Feeding the masses on the main highway
A new series telling the stories of people in those every day jobs.
Quiet moments are rare on State Highway One at the north end of Huntly
Trucks shake the ground regularly.
And the hum of vehicles is constant.
But there’s something that’s making many of these travellers take a pit stop.
As stomachs start to grumble, the mobile food and drink outlets couldn’t have come at a better time.
Heading south, Sharee Bower and Steve Benson are parked up at their Dynamite Dawgs caravan next to the train tracks.
If the weather is being kind, the Hamilton couple in their early 50s are out there by 9am where they await their regulars and anticipate newbies.
The name gives it all away, hot dogs are their specialty and imported American style drinks.
If you’re a fan of The Simpsons, you’ll feel some nostalgia upon seeing the distinctive Flaming Moes can.
It was about eight months ago when Benson set up in his little gazebo to test the waters.
At that stage, Bower was working the daily grind at a desk.
‘‘We decided to take the leap of faith and do this...the cart itself was a bit of an experiment because I didn’t like my office job,’’ Bower said.
It worked so well, she packed in her job.
The regular toots of support throughout the day just goes to show that it’s all worth it. Truckies often call ahead with their orders but their customers vary.
‘‘Because we have a lot of Muslim drivers we added a chicken hotdog.’’ Kids can be the most ‘‘discerning’’ of them all.
The duo aren’t the only ones to realise the highway’s potential.
A few hundred metres down the road, Charlotte Wilson is constantly on the go, filling up cups of coffee at the back of an old ambulance.
‘‘That’s why I named it Coffee in a Heartbeat, because it matched with the theme.’’
The 25-year-old originally set up in Tuakau about three months ago.
While the mornings were a rush, afternoons were slow there and she made the move to Huntly where she runs her business next to the Waikato River.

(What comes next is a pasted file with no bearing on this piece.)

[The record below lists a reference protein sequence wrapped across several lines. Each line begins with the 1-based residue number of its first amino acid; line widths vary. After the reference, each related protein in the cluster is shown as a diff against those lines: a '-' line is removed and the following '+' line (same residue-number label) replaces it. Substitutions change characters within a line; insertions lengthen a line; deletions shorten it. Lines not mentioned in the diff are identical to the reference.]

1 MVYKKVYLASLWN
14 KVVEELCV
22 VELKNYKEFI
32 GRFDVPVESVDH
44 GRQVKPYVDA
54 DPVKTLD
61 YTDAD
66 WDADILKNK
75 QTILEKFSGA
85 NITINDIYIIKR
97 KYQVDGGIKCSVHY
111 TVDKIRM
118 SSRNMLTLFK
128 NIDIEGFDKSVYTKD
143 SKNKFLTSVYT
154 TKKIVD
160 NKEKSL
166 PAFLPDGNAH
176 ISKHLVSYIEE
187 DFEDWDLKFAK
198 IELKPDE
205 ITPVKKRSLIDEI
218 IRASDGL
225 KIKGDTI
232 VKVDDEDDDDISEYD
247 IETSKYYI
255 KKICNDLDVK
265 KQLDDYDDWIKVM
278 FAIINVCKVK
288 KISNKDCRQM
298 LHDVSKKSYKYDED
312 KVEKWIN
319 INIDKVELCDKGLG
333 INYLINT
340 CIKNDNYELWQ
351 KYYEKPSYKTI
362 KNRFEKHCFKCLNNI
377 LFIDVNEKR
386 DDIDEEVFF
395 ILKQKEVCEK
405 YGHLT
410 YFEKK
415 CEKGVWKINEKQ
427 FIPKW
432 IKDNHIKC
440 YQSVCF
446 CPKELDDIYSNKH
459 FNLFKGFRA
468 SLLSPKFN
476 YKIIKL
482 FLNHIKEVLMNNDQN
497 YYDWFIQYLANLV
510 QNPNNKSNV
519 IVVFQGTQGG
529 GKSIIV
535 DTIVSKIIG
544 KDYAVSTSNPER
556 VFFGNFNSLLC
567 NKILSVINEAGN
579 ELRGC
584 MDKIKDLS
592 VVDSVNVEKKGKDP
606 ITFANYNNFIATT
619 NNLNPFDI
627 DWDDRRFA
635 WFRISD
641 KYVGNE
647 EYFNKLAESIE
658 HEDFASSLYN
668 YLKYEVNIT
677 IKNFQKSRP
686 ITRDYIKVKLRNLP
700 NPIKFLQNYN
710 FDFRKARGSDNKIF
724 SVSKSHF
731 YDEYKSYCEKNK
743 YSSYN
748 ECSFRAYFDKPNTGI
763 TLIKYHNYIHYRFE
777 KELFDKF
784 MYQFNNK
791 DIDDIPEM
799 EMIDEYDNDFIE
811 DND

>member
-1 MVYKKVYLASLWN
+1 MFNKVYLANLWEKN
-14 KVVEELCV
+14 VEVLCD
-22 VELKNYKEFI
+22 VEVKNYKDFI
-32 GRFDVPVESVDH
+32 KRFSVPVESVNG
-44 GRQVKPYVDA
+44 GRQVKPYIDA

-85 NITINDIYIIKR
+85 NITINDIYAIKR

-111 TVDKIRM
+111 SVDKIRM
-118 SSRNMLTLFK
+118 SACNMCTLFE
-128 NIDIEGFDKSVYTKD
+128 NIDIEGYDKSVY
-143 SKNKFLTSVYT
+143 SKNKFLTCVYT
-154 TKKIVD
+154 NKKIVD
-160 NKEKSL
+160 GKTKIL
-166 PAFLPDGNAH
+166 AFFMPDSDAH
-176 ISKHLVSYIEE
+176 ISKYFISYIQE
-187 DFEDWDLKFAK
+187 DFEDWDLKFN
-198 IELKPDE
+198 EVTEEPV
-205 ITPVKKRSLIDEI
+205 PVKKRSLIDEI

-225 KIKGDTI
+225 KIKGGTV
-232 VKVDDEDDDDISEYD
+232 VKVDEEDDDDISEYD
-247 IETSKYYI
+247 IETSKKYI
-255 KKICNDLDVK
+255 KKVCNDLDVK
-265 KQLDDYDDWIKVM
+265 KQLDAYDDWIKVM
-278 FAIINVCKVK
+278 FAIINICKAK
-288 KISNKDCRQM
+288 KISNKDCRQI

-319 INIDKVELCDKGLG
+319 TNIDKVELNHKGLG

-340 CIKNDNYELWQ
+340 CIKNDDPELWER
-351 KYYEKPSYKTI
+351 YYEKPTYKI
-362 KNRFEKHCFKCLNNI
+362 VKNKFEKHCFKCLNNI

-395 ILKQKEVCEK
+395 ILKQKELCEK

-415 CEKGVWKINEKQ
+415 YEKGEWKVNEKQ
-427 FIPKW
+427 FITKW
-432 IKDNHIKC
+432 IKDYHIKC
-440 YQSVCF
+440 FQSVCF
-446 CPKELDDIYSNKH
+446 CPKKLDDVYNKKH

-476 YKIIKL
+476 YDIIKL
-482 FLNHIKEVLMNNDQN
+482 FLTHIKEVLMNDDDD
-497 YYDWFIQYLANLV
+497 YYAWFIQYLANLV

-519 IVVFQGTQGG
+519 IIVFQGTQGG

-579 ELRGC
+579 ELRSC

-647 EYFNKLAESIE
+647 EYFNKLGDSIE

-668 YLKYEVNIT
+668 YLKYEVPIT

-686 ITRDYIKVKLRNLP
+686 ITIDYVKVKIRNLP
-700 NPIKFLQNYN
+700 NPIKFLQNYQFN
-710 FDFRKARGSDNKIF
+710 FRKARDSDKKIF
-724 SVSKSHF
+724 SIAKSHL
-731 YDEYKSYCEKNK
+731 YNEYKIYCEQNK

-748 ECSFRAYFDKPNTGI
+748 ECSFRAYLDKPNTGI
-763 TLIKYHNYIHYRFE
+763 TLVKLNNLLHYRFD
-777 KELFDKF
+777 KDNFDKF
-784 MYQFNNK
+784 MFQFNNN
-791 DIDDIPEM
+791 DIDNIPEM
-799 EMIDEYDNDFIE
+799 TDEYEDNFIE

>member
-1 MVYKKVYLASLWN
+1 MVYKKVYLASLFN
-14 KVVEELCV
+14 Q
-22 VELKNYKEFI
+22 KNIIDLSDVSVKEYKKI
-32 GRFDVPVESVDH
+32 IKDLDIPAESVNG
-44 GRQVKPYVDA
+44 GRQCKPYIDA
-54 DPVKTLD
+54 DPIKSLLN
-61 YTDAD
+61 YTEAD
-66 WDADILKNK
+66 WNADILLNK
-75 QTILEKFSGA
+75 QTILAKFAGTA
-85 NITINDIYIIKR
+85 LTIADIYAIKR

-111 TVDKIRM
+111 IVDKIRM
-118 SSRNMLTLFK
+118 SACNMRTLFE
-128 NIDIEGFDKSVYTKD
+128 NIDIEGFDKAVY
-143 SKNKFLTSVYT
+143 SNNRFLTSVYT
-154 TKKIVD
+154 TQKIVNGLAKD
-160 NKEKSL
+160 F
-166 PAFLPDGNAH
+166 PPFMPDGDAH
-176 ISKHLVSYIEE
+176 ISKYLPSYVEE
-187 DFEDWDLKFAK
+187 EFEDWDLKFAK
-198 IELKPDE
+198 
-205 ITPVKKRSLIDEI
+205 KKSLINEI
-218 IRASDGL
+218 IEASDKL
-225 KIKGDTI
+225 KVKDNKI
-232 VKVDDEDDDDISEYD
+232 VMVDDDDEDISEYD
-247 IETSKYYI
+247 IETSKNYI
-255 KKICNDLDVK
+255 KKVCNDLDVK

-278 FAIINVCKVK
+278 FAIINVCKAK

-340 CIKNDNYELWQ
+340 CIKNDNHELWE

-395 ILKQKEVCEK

Providing dozens with their daily caffeine hit fills Wilson up with a type of joy like no other.
‘‘When you’re making them a coffee, and you give it to them, their mood changes. I like to make people happy ... I always give a chocolate on top of their cup, even that does [change their mood] they’re like ‘ooh, chocolate’.’’
With a view of the power station, the bubbly coffee connoisseur is also often having to explain its function to tourists.
‘‘They’re always like, what the hell is that?’’
And the van appears to have become an attraction itself as snaps of it are destined for holiday photo albums.
Only several metres south is the iconic Musselman caravan serving real ‘‘kiwi food’’.
Rain or shine, Holly Boulger and Tony Moniter serve their hugely popular whitebait fritters, oysters and seafood chowder.
Helping run the business is also Moniter’s mother Karen Putwain.
The venture started a few years back when Moniter needed a job. Despite have little knowledge of cooking seafood, the couple decided to give it a go.
‘‘Because Kiwis love mussels and it’s a bit different...we started by cooking off the back of a ute,’’ he said.
Eventually they invested in a caravan and business is booming.
For tourists coming through the main highway, it’s an opportunity to give them a taste of New Zealand delicacies.
‘‘Sometimes they come through and we ask where they are from and give them a taste of the oysters or the whitebait,’’ Boulger said.
As residents of the town, it means they also look after their town. Boulger said they’ve made friends with one elderly man who travels by scooter.
After learning the man was victim to a burglary, they decided a cup of chowder each week wouldn’t go amiss. ‘‘I mean, what’s a free cup of chowder?’’
Holly Boulger, right, and mother in law Karen Putwain say seafood is the ultimate kiwi food.
Charlotte Wilson is fairly new to the Huntly highway but is enjoying the rush.
Steve Benson and Sharee Bower are often serving their hot dogs to truckies.